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I am trying to get twitter updates like this:

try {

  $doc = new DOMDocument();
  $doc->load('http://twitter.com/statuses/user_timeline/1234567890.rss');
  $isOK = true;

} catch( Zend_Exception $e ) {
  $isOK = false;
}

If there is not problem with internet connection then $isOK = true; is set. But if there is a problem in loading twitter page then it shows following warnings and does not set $isOK = false;

Warning: DOMDocument::load(http://twitter.com/statuses/user_timeline/1234567890.rss) [domdocument.load]: failed to open stream: HTTP request failed! HTTP/1.1 404 Not Found in /var/www/vcred/application/controllers/IndexController.php on line 120

I don't want to see above warning on my webpage in any case. Any idea?

Thanks

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1  
Not ZF related at all, is it? You're using DOM, not Zend_Service_Twitter. –  Gordon Apr 16 '10 at 7:34
    
I am using DOM in controller/actions, therefore I thought that there may be a problem with zend try-catch. –  NAVEED Apr 16 '10 at 7:39
    
try/catch is a nothing particular to ZF either. See de2.php.net/manual/en/language.exceptions.php. You get the Warnings because: If an empty string is passed as the filename or an empty file is named, a warning will be generated. This warning is not generated by libxml and cannot be handled using libxml's error handling functions. - de2.php.net/manual/en/domdocument.load.php –  Gordon Apr 16 '10 at 7:45
    
OK. Anyway. Do you have any solution for this question without blocking all warning. –  NAVEED Apr 16 '10 at 7:52

2 Answers 2

up vote 8 down vote accepted

Several options:

Suppress all errors for just this function call

@$doc->load('http://twitter.com/statuses/user_timeline/1234567890.rss');

which is the same as

$oldLevel = error_reporting(0);
$doc->load('http://twitter.com/statuses/user_timeline/1234567890.rss');
error_reporting($oldLevel);

Suppressing errors this way is generally frowned upon, as it makes code harder to debug. Like Shrapnel pointed out, you want to disable public display of all error messages on a production system anyway. On Dev systems you are encouraged to use error_reporting(-1);, which would enable E_ALL and E_STRICT.

If you want to use try/catch, you can also change default error handling and convert all errors to exceptions by doing

function myErrorHandler($errno, $errstr, $errfile, $errline) {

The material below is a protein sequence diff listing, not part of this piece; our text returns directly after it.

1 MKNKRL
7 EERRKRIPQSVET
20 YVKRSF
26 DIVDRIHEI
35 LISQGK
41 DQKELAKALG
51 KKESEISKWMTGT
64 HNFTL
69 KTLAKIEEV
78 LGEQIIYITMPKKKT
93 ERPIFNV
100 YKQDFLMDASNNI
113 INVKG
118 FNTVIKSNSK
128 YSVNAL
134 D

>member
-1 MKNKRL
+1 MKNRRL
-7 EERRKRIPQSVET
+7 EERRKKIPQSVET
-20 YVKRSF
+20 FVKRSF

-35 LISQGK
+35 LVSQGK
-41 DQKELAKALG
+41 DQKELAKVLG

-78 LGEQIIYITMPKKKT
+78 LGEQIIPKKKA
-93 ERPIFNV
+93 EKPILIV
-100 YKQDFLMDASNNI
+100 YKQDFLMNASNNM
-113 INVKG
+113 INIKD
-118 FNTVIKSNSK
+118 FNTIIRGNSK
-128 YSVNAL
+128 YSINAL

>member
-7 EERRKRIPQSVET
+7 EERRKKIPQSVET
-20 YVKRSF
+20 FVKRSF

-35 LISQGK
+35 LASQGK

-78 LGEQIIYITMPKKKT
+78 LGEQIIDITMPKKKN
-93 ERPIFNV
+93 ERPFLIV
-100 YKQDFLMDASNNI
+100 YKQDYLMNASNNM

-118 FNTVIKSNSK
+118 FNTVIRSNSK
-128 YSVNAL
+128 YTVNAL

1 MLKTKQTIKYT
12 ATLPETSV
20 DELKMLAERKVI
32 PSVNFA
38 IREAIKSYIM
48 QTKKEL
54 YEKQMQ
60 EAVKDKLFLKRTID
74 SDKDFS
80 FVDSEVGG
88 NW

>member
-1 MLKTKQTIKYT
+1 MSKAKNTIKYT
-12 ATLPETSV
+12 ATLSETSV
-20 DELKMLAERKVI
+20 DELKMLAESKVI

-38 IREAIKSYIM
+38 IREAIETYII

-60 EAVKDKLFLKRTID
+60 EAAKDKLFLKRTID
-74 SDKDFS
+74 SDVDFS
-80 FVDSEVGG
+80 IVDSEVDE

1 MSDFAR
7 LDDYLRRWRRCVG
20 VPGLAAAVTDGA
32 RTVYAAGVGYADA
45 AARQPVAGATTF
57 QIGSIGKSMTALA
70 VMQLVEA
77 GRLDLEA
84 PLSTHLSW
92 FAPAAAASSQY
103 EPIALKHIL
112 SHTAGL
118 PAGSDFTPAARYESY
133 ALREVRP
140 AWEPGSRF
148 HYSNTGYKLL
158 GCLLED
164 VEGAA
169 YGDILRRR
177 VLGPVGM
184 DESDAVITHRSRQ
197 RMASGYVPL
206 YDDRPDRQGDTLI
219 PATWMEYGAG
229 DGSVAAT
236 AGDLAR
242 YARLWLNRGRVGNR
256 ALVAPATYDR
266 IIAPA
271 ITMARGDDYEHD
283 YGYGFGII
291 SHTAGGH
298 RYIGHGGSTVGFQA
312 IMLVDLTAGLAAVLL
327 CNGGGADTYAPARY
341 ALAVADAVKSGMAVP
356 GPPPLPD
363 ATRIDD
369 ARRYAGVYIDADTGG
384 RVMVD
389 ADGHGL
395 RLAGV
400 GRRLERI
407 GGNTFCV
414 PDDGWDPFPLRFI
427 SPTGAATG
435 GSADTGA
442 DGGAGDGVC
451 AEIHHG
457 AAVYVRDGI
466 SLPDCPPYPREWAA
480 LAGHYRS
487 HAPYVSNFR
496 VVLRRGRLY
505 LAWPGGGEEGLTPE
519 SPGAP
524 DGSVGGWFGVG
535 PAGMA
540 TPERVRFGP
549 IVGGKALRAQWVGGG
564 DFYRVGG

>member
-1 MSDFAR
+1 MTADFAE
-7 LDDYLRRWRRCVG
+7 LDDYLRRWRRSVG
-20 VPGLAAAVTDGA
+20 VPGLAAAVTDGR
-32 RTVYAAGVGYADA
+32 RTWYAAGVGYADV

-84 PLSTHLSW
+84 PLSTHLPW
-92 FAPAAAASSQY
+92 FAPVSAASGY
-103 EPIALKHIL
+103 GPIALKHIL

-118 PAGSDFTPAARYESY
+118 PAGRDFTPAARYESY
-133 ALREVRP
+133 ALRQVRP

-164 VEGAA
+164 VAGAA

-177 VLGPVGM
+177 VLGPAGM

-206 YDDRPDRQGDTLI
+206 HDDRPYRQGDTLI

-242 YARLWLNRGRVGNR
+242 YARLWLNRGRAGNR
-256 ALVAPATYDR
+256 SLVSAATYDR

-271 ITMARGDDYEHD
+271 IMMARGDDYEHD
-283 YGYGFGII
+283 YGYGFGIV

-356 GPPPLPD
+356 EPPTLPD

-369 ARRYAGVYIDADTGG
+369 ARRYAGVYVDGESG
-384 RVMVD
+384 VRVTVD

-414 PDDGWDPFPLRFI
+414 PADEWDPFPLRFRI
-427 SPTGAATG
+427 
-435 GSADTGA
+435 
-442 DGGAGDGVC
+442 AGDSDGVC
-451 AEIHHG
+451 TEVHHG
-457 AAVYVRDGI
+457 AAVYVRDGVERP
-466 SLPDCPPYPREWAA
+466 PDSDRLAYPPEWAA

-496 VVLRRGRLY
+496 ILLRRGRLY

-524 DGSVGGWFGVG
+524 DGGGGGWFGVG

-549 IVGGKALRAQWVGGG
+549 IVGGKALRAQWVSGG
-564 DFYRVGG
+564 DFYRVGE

throw new Exception($errstr, $errno);
}
set_error_handler("myErrorHandler");

This is a global change though and affects everything raised. You'd also have to use catch(Exception $e) instead of Zend_Exception then in your code, but it would work. Note that the above would convert everything, even Notices, so you will also get an Exception about $isOk being undefined if you are trying to access this later. Feel free to adapt the handler to your liking and check out the user comments for set_error_handler for more refined versions.

Another global change would be to change the application.ini in your application folder, e.g. letting Zend Framework control error handling:

phpSettings.display_startup_errors = 1
phpSettings.display_errors = 1

Change these to your needs. They are the same as in PHP.ini, e.g.

display_errors:

This determines whether errors should be printed to the screen as part of the output or if they should be hidden from the user.

display_startup_errors:

Even when display_errors is on, errors that occur during PHP's startup sequence are not displayed. It's strongly recommended to keep display_startup_errors off, except for debugging.

share|improve this answer
    
+1 for detail and information. –  NAVEED Apr 16 '10 at 9:22
    
@Gordon How can add your Answer to my favorities!? ;) Howewer… you forgot to write about ini_set, .htaccess and recompiling PHP with source code changes of default error reporting level ;) –  takeshin Apr 16 '10 at 10:54
    
@takeshin thanks. I don't think we can fav answers. Shrapnel already mentioned ini_set so I didn't. No use in repeating what others said unless it contains something new imho. Also, my answers generally do not intend to cover each and every possible solution. Leaves some room for other answers :) –  Gordon Apr 16 '10 at 11:23
1  
Have considered changing your nickname to 'PHP Community Wiki'? ;) Anyway, thanks for all the answers, they are always a good reading. –  takeshin Apr 16 '10 at 11:44
    
@takeshin CWs dont give rep ;) you're welcome. –  Gordon Apr 16 '10 at 12:01
ini_set('display_errors',0);

it should be set this way on any production site.
users shouldn't be allowed to see system error messages at all

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